It was the debut album by the Nottingham-based duo Bent, who were initially known for their mischievous use of sampling from their private record collections, an act they themselves called “dubious.”
Bonus: this is one of Michael Caine’s favorite bands. True story.
Brian Eno – Ambient 1: Music for airports
If there is one person who can be described as king of the environment (apart from Erik Satie before him), it would be Brian Eno.
For a number of his albums, the former Roxy Music man turned to ambient music to create a beautifully melodic new kind of LP. For this album, he tried to create a general mood in a way that no one had really done before.
The album is full of piano and synth melodies that move effortlessly through the air. It is guaranteed to make any visit to the airport 2000% more bearable.
Zero 7 – Simple things
Henry Binns and Sam Hardaker’s debut album perfectly summed up the emerging genre of early 2000s chillout.
Featuring the voice of a then unknown Sia alongside others, it was a downtempo album that took you to another sultry world. It was even nominated for the Mercury Prize at the time.
Royksopp – Melody AM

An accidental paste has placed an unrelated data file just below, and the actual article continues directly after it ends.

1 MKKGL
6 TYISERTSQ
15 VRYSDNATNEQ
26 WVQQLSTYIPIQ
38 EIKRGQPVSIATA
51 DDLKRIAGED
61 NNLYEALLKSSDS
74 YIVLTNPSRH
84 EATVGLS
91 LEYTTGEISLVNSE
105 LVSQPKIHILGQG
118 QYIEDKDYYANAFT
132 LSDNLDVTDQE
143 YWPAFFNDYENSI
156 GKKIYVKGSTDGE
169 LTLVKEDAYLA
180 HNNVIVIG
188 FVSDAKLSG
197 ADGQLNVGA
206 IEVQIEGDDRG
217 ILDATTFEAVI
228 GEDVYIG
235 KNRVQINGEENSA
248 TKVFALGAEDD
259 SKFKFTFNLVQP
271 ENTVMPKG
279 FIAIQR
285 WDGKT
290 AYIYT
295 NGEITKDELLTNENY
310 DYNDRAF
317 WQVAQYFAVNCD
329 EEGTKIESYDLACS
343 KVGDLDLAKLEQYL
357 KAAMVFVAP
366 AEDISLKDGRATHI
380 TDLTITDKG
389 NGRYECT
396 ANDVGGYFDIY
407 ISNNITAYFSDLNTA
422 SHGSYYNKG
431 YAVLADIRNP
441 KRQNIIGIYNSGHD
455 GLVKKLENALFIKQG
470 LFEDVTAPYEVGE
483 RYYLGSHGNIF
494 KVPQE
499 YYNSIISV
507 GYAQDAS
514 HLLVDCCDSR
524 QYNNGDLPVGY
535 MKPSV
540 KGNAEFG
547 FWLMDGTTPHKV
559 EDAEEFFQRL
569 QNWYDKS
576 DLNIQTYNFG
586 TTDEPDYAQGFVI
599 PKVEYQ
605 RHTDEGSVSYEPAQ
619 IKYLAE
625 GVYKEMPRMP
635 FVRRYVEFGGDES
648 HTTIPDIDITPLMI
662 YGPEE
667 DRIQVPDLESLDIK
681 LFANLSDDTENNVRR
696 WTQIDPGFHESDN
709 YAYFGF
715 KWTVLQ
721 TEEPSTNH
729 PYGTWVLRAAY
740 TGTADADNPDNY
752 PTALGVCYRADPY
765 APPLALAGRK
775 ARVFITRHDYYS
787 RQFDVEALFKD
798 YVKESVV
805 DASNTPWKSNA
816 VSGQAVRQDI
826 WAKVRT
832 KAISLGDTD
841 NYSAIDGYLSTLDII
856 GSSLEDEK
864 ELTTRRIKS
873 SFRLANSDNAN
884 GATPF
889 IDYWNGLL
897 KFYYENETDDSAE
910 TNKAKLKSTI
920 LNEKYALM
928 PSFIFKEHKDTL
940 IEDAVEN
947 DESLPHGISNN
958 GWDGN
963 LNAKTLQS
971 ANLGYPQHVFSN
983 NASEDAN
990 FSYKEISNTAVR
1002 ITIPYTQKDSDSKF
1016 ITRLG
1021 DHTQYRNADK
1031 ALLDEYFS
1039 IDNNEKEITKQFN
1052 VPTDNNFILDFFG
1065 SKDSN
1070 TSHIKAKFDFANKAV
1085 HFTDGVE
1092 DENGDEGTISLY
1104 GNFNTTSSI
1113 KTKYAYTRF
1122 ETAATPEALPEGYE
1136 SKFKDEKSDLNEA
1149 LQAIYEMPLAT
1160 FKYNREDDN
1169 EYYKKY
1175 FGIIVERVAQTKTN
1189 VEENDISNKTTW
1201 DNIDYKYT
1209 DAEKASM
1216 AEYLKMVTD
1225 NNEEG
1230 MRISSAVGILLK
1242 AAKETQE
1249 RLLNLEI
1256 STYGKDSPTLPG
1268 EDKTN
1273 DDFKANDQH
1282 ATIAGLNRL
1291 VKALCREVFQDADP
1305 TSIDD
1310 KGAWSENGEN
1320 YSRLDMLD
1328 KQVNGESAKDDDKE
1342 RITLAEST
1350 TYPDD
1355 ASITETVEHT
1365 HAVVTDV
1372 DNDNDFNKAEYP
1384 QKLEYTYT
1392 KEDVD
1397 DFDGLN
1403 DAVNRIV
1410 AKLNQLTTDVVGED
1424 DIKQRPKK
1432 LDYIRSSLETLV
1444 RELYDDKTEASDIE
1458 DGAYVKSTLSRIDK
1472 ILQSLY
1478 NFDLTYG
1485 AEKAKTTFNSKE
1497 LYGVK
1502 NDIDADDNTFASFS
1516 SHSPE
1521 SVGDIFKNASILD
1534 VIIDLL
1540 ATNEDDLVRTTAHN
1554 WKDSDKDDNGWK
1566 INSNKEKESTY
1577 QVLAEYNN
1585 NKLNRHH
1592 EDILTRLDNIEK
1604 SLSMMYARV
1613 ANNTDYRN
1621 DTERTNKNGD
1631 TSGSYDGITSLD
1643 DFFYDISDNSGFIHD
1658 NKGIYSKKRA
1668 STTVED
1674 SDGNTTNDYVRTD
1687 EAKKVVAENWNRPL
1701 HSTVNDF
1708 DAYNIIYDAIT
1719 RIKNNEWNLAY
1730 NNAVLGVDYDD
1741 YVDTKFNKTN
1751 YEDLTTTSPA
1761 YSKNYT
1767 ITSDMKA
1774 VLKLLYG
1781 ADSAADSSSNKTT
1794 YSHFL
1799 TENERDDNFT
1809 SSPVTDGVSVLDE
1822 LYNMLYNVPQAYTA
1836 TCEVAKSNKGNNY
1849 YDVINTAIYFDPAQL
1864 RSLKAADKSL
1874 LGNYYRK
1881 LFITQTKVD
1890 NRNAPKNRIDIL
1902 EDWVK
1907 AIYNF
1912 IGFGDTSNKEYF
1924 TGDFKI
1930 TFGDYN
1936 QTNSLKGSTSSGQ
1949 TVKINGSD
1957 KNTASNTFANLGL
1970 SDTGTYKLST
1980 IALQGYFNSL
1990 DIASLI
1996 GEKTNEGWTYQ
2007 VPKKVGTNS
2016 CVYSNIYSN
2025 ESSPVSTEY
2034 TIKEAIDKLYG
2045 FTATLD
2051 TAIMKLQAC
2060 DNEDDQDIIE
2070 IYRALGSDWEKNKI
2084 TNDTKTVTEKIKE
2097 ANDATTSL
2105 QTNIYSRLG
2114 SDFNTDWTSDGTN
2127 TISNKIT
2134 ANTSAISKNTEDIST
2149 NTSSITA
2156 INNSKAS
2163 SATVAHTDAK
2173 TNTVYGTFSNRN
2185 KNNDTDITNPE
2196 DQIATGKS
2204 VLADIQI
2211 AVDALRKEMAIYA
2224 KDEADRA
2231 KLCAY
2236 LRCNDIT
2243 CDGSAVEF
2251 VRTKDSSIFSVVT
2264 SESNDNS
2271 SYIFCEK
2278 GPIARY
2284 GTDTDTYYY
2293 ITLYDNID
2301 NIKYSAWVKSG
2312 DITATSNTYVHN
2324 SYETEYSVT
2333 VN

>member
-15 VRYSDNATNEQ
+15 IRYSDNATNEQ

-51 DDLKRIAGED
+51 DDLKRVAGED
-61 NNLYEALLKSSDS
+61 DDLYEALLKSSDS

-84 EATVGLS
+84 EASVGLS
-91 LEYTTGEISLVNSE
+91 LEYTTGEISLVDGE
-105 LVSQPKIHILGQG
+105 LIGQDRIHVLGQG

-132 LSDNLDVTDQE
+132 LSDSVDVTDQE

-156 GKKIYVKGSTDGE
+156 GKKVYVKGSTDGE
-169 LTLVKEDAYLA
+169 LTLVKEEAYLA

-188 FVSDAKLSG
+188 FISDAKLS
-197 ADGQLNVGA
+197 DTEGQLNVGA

This was the debut album by Norwegian duo Royksopp, and it instantly cemented them as one of the flagship groups of the downtempo genre of the early 2000s.
Songs (and hits) like “So Easy”, “Eple”, “Remind Me” and “Poor Leno” made this album a staple no matter what kind of music you liked at the time.
Zero 7 – The Garden
Slightly overlooked compared to their first two albums, Zero 7 came back with an LP that took them in a new direction but didn’t lose their chillout roots.
By keeping Sia and recruiting folk singer Jose Gonzalez, The garden was a little more upbeat in style, and it deserves one or three more listenings.
Moby – Play
This slow-burning album eventually sold over 12 million copies, making it the most successful electronic album of all time.
Moby’s fifth album is sort of a masterpiece and only drops points on this list as it’s not primarily a chillout LP.
But with songs like ‘Porcelain’, ‘Natural Blues’ and ‘Why Does My Heart Feel So Bad?’ You can’t ignore it.
Zero 7 – When it falls
Zero 7’s second album saw them do everything they did with flying colors Simple things, but even better.
The sultry voices of artists such as Mozez, Sia and Sophie Barker were back, but she was much more mature and less “Ibiza afternoon” than her predecessor.
Jakatta – Visions
This album by DJ Dave Lee is sorely forgotten compared to the other releases on this list, but it deserves a second coming.
Jakatta scored a few hits in the early 2000s, including Thomas Newman sampling American dream, and the seal featuring My vision.
For his one and only album using the Jakatta moniker, Lee created a soundscape of relaxing brilliance. If you can find it, you won’t be disappointed.
Air – Lunar Safari
Released in 1998, French band Air’s debut album essentially set the standard for all downtempo and chillout albums that have emerged since.
With timeless tracks such as “Sexy Boy” and “All I Need”, this is truly the cold model.